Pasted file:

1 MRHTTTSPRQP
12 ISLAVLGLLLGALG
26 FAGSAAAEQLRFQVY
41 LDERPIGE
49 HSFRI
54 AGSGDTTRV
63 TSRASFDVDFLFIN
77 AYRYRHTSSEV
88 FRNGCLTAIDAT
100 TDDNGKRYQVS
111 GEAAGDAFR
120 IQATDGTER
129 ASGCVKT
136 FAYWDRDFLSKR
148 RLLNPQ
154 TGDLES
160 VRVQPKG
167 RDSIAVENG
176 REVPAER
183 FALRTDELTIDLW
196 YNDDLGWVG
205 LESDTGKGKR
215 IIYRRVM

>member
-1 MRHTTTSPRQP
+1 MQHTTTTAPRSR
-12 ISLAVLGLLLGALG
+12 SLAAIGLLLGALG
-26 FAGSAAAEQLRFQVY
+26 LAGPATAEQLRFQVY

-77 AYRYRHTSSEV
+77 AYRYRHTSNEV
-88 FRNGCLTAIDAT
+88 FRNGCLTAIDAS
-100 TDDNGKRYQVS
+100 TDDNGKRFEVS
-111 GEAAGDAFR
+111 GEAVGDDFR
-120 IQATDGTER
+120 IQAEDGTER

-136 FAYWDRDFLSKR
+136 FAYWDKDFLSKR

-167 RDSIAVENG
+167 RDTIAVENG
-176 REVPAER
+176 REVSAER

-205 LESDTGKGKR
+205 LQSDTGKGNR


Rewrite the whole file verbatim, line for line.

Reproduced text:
1 MRHTTTSPRQP
12 ISLAVLGLLLGALG
26 FAGSAAAEQLRFQVY
41 LDERPIGE
49 HSFRI
54 AGSGDTTRV
63 TSRASFDVDFLFIN
77 AYRYRHTSSEV
88 FRNGCLTAIDAT
100 TDDNGKRYQVS
111 GEAAGDAFR
120 IQATDGTER
129 ASGCVKT
136 FAYWDRDFLSKR
148 RLLNPQ
154 TGDLES
160 VRVQPKG
167 RDSIAVENG
176 REVPAER
183 FALRTDELTIDLW
196 YNDDLGWVG
205 LESDTGKGKR
215 IIYRRVM

>member
-1 MRHTTTSPRQP
+1 MQHTTTTAPRSR
-12 ISLAVLGLLLGALG
+12 SLAAIGLLLGALG
-26 FAGSAAAEQLRFQVY
+26 LAGPATAEQLRFQVY

-77 AYRYRHTSSEV
+77 AYRYRHTSNEV
-88 FRNGCLTAIDAT
+88 FRNGCLTAIDAS
-100 TDDNGKRYQVS
+100 TDDNGKRFEVS
-111 GEAAGDAFR
+111 GEAVGDDFR
-120 IQATDGTER
+120 IQAEDGTER

-136 FAYWDRDFLSKR
+136 FAYWDKDFLSKR

-167 RDSIAVENG
+167 RDTIAVENG
-176 REVPAER
+176 REVSAER

-205 LESDTGKGKR
+205 LQSDTGKGNR